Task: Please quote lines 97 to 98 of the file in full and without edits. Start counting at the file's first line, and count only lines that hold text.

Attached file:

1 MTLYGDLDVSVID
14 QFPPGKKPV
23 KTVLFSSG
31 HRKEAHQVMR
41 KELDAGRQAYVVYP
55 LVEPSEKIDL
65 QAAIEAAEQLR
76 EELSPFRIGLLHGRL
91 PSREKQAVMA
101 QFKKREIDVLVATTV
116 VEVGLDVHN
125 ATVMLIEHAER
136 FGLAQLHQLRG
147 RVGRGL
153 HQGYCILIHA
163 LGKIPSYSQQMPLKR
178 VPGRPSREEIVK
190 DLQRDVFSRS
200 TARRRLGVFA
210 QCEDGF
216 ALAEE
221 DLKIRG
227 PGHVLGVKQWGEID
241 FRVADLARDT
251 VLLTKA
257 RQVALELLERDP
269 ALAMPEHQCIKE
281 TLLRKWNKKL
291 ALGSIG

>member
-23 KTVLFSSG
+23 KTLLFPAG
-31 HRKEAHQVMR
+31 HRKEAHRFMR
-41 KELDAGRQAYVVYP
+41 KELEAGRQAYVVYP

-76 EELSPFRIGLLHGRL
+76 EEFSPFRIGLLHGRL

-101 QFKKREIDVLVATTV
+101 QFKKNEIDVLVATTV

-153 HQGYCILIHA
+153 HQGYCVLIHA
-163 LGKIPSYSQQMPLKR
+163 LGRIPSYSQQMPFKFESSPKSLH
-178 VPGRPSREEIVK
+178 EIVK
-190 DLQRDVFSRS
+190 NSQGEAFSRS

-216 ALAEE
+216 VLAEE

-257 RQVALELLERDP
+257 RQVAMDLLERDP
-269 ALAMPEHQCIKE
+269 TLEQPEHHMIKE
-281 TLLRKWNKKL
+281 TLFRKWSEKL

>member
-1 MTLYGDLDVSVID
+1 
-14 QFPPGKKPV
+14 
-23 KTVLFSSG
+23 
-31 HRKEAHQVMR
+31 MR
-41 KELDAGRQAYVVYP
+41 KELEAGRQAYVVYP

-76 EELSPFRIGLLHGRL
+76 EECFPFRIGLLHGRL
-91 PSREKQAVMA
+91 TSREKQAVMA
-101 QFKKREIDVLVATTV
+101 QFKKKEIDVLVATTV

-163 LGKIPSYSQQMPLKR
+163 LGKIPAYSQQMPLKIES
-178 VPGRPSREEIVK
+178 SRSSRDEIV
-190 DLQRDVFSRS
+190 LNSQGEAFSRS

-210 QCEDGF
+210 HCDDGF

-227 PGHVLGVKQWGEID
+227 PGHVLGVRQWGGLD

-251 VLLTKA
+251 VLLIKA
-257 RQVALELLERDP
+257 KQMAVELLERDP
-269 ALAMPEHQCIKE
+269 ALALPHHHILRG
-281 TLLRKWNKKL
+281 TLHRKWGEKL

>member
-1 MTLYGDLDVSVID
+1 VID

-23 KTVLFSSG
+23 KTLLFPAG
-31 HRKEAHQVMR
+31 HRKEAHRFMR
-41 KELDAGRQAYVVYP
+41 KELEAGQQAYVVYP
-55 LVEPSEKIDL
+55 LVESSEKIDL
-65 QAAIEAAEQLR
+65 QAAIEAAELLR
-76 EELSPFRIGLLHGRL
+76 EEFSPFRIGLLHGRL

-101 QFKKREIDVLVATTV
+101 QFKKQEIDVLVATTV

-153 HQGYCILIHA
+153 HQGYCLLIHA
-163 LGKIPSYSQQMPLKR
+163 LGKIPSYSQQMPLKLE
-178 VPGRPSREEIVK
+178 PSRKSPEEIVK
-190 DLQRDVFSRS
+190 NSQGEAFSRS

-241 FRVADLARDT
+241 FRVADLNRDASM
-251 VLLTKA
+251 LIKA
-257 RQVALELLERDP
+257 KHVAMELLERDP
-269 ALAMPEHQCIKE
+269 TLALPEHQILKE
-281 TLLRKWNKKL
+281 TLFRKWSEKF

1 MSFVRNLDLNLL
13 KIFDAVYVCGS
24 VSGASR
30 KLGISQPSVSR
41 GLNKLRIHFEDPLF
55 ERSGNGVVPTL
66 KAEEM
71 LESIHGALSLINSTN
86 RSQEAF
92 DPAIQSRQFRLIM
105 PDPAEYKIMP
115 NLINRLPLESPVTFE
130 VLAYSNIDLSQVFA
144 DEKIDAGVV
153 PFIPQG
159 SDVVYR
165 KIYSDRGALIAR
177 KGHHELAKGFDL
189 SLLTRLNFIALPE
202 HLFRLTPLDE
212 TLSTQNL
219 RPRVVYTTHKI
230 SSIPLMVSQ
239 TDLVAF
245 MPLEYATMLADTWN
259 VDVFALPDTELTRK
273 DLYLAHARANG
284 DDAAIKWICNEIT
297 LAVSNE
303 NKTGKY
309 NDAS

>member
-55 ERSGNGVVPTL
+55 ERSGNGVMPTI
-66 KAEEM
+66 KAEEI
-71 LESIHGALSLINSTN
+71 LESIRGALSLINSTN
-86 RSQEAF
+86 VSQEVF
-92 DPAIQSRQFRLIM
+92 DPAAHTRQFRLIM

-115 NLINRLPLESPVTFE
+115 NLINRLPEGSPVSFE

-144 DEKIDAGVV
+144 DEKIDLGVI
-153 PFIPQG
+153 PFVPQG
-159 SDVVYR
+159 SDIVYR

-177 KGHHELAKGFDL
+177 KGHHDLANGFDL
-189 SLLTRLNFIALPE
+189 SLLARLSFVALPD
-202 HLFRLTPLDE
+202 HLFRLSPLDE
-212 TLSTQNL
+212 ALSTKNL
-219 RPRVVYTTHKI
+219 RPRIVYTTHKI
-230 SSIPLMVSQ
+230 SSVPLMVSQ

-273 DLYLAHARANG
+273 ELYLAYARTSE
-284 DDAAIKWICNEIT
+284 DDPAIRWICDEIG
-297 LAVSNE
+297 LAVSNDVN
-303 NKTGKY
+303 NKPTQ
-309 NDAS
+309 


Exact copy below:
-31 HRKEAHQVMR
+31 HRKEAHRFMR